Hi my name’s father Mike Schmitz and
this is Ascension Presents. A number of years ago, a friend of mine had another
friend who just this tragic tragic case where he was taking care of his newborn
baby and changing the baby on a high table and he turned away just to grab a
diaper and when he turned away the baby rolled over and rolled off the
table and died. So awful. Now I want to pause and just say I know that some of you have experienced things just like that or maybe even worse and what a
lot of people say and said to this guy and what a lot of people will have said
probably have said to you is, in trying to comfort, trying to offer some kind of consolation has been, “Well this is part of God’s plan, this is for some reason we don’t understand it but this is all part of God’s plan.” and the thing is we just
have to understand we have to realize this: As Catholic Christians,
that’s not true, that’s just not true. That is not part of God’s plan and
we have to stop saying that Here’s the reason why:
Because sometimes we like to think, “Well, God’s in control, God’s in control.
God’s in control of everything.” And yes and no. I would say this, I would say
God’s intimately involved with everything, but God is not in control of
everything and and he did this on purpose. Now God is all-powerful, absolutely.
God is omnipotent is the word, right? So God is all-powerful and so he
could be in control of every little detail but here’s the crazy thing:
as Catholic Christians, in our Judeo-Christian view of revelation, reveals to us that God is independent of all creation.
He’s the source of all being. The moment that God created anything outside of himself, he gave up voluntarily, gave up a degree of power. What I mean by that is,
the moment that God created something like physics and thermal dynamics and things
like circles and squares, he gave up his power over there being the possibility of there being a circular square, square-circle, or the possibility that physics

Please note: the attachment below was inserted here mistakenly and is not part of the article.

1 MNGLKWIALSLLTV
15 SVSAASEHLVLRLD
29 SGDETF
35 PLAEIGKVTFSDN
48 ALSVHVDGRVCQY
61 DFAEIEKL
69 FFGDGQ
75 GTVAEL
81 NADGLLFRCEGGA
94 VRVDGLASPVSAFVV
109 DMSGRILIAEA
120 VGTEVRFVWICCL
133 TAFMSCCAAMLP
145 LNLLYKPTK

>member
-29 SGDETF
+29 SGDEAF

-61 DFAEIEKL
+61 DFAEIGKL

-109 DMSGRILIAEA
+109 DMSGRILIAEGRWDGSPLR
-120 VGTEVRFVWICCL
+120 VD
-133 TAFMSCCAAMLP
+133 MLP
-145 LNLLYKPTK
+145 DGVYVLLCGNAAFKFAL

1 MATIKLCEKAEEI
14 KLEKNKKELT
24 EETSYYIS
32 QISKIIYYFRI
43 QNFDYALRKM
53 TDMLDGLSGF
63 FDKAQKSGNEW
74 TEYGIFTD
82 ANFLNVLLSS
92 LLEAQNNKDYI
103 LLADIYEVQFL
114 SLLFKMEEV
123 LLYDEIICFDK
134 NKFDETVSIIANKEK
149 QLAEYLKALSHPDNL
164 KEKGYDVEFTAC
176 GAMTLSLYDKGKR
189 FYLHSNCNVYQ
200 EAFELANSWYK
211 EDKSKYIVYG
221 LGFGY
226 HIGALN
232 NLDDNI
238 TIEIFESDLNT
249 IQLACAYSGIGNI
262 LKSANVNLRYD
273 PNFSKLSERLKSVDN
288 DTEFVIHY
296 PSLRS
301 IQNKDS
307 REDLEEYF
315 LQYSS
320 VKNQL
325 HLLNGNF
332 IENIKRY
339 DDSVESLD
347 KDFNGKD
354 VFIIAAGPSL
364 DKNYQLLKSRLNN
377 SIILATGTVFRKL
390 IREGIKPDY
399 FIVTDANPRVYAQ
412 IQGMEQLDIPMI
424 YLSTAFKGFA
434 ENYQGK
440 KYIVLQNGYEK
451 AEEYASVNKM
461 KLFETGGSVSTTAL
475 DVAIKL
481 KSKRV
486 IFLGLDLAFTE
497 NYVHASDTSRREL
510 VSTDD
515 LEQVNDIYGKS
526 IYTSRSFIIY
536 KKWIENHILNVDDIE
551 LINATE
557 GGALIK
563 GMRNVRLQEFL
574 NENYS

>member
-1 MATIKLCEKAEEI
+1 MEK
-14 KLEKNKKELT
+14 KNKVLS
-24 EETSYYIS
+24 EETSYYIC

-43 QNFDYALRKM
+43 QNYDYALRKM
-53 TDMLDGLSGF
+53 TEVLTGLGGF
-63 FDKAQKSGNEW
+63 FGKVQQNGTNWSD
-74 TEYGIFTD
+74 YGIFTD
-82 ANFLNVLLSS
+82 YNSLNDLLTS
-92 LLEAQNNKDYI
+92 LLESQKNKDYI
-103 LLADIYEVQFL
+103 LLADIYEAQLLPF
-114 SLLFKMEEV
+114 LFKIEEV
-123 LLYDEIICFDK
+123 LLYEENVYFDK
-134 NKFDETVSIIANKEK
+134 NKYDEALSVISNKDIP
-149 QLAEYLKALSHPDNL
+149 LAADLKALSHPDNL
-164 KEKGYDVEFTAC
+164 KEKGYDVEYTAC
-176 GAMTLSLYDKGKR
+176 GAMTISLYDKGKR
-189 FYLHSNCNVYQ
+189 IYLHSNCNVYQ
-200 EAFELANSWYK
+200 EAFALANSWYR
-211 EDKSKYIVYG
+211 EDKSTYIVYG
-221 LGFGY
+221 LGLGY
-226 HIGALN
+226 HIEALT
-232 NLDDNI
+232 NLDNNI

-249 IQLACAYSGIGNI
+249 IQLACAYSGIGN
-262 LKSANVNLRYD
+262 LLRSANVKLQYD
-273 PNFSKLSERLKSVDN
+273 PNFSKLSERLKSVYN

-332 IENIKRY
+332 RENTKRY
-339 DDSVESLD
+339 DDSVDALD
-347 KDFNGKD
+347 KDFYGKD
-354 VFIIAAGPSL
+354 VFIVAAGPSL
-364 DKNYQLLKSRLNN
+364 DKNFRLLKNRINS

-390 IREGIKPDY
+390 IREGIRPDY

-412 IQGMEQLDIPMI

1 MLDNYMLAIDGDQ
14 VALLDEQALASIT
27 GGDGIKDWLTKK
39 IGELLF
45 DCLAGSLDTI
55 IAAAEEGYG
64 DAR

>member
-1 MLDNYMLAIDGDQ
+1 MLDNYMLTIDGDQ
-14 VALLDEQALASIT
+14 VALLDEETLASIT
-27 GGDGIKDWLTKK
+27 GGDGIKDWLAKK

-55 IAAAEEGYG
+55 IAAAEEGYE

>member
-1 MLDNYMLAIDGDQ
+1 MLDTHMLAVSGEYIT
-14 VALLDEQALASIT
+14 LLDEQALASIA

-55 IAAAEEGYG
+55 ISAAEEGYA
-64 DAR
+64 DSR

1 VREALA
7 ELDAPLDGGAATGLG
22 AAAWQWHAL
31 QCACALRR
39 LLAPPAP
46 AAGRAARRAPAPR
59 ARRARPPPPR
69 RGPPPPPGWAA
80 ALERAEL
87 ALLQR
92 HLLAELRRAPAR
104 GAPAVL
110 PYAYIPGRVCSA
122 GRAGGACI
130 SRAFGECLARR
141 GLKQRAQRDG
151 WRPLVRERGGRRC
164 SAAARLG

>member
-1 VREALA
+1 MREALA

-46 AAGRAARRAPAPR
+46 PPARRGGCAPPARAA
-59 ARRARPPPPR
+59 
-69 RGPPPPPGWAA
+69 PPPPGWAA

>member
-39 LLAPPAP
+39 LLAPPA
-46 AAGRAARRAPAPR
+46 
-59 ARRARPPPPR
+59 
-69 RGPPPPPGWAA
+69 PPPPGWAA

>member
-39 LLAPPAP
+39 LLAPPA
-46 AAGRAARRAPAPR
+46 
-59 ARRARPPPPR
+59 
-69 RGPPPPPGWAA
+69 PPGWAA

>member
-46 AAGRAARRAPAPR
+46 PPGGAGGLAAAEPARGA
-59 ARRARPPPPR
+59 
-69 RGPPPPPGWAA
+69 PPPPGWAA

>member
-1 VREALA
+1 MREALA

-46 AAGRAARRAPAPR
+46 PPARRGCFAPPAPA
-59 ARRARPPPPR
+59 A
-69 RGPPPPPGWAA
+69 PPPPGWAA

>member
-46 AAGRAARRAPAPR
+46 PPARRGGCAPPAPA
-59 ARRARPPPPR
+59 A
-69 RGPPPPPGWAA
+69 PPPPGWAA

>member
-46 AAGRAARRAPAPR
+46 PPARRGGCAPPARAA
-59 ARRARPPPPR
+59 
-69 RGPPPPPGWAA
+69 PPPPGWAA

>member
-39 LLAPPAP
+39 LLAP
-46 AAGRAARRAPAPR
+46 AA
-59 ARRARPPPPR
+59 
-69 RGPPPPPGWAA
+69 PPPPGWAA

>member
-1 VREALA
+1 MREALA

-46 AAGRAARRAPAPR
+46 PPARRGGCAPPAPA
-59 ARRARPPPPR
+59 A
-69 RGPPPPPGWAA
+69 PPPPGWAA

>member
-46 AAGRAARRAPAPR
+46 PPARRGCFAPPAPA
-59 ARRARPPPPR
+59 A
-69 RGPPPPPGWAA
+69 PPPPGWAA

doesn’t work. The moment God created anything outside of himself, He gave up a certain degree of his power. The moment God created free human
beings or free angelic beings, he gave up a certain degree of his power, that he’s not in control of you. He’s not in control of the angels unless we submit our wills to his. But we all know this, right? We know this was what sin is, when
I say to God, “I know what you want but I’m gonna do what I want anyways.” and we think we look at that and we’re like, especially the midst of war and midst of
violence and midst of heartbreak, we’re like, “No, actually God it would
be really awesome if you could just take away some human freedom “and give us, give me back my child, give me back my mom and dad.” “Take away, actually God, take
control and let your will be done.” But God wills that you and I retain our
freedom and that this world still acts according to certain laws. Now we know that God did not make death. In fact the book of Wisdom in the Old Testament says, “God did not make death nor does he rejoice in the destruction of the living.” So when someone dies, that’s not God’s will. That’s not part of God’s plan.
That doesn’t mean that God is distant. That doesn’t mean that He
doesn’t care, doesn’t mean He’s disengaged. God is intimately, intimately
involved with every moment of our lives. In fact, what did Jesus say? He said that there’s not one sparrow that can fall from the sky that God does not know about it and apparently care about it. God is deep deeply intimately involved
in every element of our lives, but that doesn’t mean that everything that
happens is therefore part of his plan. Because we could say it’s all in God’s will.